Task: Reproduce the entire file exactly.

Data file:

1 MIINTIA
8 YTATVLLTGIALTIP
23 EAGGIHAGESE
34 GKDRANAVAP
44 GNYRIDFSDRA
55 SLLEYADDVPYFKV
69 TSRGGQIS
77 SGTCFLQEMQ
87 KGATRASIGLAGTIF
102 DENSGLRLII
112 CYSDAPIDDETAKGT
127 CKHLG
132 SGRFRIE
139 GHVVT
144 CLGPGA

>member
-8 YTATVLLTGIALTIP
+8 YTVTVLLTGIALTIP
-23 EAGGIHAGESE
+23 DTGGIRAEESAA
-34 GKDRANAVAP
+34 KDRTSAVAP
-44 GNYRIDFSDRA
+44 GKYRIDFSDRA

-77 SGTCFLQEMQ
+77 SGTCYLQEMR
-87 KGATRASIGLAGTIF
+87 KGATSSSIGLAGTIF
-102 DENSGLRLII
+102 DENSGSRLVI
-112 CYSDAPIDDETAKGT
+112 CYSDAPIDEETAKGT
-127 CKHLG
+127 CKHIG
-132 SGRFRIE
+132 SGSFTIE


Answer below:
1 MIINTIA
8 YTATVLLTGIALTIP
23 EAGGIHAGESE
34 GKDRANAVAP
44 GNYRIDFSDRA
55 SLLEYADDVPYFKV
69 TSRGGQIS
77 SGTCFLQEMQ
87 KGATRASIGLAGTIF
102 DENSGLRLII
112 CYSDAPIDDETAKGT
127 CKHLG
132 SGRFRIE
139 GHVVT
144 CLGPGA

>member
-8 YTATVLLTGIALTIP
+8 YTVTVLLTGIALTIP
-23 EAGGIHAGESE
+23 DTGGIRAEESAA
-34 GKDRANAVAP
+34 KDRTSAVAP
-44 GNYRIDFSDRA
+44 GKYRIDFSDRA

-77 SGTCFLQEMQ
+77 SGTCYLQEMR
-87 KGATRASIGLAGTIF
+87 KGATSSSIGLAGTIF
-102 DENSGLRLII
+102 DENSGSRLVI
-112 CYSDAPIDDETAKGT
+112 CYSDAPIDEETAKGT
-127 CKHLG
+127 CKHIG
-132 SGRFRIE
+132 SGSFTIE